Appraiser Coercion or Not?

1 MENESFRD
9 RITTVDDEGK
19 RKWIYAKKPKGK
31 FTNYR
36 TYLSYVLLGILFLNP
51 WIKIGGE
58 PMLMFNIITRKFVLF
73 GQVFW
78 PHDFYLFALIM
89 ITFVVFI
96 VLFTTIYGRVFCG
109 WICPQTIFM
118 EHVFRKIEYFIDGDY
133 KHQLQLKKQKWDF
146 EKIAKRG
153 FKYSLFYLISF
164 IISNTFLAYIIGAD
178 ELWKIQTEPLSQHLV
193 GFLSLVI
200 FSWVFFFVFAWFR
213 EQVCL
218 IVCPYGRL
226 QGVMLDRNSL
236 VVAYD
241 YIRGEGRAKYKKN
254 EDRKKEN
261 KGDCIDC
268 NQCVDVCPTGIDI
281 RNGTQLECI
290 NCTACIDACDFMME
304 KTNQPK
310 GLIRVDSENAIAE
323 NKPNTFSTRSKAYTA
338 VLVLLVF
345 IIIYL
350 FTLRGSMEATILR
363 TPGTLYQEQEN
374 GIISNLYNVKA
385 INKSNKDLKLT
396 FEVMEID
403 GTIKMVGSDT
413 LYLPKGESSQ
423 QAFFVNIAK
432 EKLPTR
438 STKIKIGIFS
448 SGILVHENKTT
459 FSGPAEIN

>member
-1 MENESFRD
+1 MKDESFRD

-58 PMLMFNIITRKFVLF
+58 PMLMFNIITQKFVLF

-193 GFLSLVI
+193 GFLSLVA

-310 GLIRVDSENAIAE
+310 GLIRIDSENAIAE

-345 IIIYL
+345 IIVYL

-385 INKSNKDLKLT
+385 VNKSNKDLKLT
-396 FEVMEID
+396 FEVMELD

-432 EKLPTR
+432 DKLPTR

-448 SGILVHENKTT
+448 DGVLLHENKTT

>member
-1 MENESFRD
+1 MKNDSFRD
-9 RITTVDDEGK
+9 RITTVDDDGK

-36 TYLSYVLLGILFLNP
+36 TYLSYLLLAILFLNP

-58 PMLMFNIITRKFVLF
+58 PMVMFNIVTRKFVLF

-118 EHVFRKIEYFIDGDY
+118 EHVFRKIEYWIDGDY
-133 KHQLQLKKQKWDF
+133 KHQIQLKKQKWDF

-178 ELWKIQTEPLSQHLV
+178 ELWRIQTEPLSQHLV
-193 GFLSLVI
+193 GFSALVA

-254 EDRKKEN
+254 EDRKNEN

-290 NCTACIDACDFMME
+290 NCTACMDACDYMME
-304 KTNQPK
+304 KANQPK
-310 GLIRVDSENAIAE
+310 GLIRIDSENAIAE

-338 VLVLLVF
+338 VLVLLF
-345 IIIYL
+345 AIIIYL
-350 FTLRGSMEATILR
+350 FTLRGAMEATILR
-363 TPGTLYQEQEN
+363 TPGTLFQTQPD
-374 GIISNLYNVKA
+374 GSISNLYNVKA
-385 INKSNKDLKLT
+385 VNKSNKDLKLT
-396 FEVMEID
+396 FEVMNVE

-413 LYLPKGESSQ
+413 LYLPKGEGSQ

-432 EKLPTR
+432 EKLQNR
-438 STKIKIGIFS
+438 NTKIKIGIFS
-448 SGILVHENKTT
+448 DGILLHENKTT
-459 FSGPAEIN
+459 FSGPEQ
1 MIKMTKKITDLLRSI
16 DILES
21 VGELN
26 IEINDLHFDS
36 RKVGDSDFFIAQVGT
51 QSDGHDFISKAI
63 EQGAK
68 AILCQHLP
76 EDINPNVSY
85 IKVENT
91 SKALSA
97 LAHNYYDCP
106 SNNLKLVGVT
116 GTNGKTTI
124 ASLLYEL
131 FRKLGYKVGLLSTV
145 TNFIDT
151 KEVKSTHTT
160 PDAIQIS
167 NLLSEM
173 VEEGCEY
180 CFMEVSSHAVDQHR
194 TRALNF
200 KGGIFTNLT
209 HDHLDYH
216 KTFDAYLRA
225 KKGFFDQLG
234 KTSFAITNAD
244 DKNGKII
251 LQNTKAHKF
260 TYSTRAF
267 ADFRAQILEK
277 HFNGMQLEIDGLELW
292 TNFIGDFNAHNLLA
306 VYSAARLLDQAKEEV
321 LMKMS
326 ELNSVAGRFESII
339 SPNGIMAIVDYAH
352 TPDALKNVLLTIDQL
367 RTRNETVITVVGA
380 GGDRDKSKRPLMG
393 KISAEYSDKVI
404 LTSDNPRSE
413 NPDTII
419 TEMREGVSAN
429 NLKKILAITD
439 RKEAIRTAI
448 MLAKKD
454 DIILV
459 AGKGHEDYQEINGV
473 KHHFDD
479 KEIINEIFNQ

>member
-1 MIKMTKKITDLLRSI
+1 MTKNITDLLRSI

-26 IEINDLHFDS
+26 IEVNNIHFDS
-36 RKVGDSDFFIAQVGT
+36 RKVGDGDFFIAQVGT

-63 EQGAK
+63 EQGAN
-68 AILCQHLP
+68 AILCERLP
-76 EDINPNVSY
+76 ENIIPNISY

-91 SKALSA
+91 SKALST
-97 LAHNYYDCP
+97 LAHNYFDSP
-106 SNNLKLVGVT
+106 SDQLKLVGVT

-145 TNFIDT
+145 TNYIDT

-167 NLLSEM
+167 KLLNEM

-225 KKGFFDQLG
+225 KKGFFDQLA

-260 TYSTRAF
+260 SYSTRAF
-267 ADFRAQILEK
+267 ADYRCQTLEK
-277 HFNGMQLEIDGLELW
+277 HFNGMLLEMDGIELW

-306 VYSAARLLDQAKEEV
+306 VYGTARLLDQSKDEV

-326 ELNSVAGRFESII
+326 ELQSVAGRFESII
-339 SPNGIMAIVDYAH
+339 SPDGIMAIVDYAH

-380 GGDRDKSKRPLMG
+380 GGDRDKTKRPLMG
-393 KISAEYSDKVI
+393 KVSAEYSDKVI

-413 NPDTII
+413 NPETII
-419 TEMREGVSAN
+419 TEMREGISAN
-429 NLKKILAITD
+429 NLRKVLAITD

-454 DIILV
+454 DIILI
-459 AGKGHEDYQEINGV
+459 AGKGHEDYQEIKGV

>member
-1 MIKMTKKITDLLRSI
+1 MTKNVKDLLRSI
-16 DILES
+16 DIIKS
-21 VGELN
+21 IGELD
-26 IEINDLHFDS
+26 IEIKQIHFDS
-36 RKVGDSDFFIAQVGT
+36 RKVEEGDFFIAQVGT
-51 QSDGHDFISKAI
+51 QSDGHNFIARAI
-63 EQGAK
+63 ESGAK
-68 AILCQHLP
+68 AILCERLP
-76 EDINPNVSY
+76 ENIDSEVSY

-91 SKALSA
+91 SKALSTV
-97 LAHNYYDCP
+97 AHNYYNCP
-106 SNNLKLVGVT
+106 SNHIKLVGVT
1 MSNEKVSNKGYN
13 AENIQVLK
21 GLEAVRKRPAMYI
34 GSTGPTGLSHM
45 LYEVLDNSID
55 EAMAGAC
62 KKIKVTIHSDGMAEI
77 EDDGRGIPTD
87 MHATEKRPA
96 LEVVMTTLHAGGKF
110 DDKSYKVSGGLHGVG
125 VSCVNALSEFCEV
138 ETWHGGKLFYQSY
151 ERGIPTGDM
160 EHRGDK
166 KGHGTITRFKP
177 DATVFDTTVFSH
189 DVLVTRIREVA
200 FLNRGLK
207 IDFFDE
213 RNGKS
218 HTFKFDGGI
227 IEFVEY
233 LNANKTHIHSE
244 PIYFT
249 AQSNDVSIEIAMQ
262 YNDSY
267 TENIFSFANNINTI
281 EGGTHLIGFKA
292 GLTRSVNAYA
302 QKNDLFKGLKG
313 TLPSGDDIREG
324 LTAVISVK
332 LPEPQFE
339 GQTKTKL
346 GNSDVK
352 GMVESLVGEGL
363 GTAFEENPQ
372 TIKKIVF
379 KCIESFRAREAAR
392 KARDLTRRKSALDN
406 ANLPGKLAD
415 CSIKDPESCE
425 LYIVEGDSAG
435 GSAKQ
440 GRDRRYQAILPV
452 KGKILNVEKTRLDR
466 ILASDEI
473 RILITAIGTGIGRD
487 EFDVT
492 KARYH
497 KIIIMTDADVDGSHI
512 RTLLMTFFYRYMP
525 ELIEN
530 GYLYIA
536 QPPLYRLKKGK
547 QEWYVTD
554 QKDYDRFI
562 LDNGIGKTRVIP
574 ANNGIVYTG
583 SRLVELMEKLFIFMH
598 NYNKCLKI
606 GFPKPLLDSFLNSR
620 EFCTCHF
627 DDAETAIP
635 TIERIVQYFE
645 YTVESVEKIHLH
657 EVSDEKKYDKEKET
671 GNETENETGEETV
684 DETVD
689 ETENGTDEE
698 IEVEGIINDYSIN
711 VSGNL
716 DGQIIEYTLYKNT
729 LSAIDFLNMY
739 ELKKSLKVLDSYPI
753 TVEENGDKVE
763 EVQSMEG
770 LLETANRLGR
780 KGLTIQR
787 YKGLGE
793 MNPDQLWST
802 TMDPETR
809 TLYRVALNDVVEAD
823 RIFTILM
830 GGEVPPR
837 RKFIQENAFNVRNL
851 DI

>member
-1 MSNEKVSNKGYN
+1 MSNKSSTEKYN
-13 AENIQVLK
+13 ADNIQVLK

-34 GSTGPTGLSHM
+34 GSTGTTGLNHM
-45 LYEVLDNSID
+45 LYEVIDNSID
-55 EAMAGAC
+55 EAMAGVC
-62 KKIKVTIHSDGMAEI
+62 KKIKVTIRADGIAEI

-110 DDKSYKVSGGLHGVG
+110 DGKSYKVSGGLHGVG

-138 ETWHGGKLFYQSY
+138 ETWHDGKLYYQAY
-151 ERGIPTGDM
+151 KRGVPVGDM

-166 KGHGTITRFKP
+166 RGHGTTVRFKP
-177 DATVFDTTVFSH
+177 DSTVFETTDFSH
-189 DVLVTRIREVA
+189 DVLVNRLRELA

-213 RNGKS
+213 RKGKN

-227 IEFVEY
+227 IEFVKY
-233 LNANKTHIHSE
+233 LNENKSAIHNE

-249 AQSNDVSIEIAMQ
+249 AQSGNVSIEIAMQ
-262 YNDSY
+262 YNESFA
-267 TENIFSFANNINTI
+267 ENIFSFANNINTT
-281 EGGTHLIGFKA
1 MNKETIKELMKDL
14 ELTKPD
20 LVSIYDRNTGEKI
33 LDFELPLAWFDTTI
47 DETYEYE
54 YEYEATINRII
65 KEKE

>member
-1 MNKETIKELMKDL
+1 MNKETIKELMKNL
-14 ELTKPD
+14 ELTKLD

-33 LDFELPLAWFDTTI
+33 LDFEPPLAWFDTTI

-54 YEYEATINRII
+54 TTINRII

Everyone in the mortgage industry, including borrowers are all too familiar with the challenge of trying to determine whether the comparables provided by the appraiser are adequate. Typically the underwriter is concerned that the value is inflated and the borrower and loan officer are concerned that the value is too low. The ‘tip toe’ around the home valuation code of conduct and requesting additional comparables begins. During an audit of an appraisal management company (AMC) I saw the communication loop that goes on between the underwriter at the lender and the appraiser assigned to do the work with the staff at the (AMC) filtering as the middle man. It was interesting to see how appraisers can feel offended (is this coercion?) when an underwriter is asking for additional comparables to support value. Isn’t the lender the appraiser’s client? Isn’t the appraiser hired to protect the lender’s interests? The underwriter is the one with the responsibility (and job on the line) to make sure the data is ‘saleable’ to an investor. Now that underwriters have access to more information through services such as Core Logic, they are under scrutiny to make sure they’ve checked the local market and concur with the appraiser’s approach. An underwriter’s request for additional data to support value is a quality check and should not be viewed as coercion or an attempt to override the appraiser. The underwriters see appraisals every day that would make a good appraiser cringe so they have to be cautious. The underwriter isn’t completely off the hook here! He/she is definitely responsible for insuring the appraiser understands the request. It is important for the underwriter to state a fact based purpose when requesting the additional data. On the other side, there are many times when the borrower or Realtor may have additional data indicating the value could be higher. It is a fine line when asking the appraiser to consider additional data provided by someone who has a vested interest in obtaining a higher value, whether this is the borrower, originator or a realtor. The lender can accept the information from the source but shouldn’t just forward this information to the appraiser for consideration. This can appear as crossing the line to coerce or inappropriately attempt to influence the appraiser. Therefore the data should be sent to the underwriter who then checks the comparables for reasonableness. Again, its recommended that the lender run Core Logic or other real estate sales data report to identify the sales in the area from an arm’s length source. Then reconcile the third party’s information with that report and ask the appraiser to comment about the sales ONLY if they are reasonable comparables. In many cases the sales information provided by the other parties are not reasonable comparables and shouldn’t be pushed to the appraiser. It’s all centered on communication. Underwriters need to work with appraisers to understand their view and experience in the market. The recovery, stability or decline in value is dictated by the ‘market’ boundaries the appraiser defines for the property. If the appraiser doesn’t communicate the logic behind the boundary then they have added a layer of risk to the loan. It’s not coercion for the lender to make an effort to reduce the risk of the appraisal.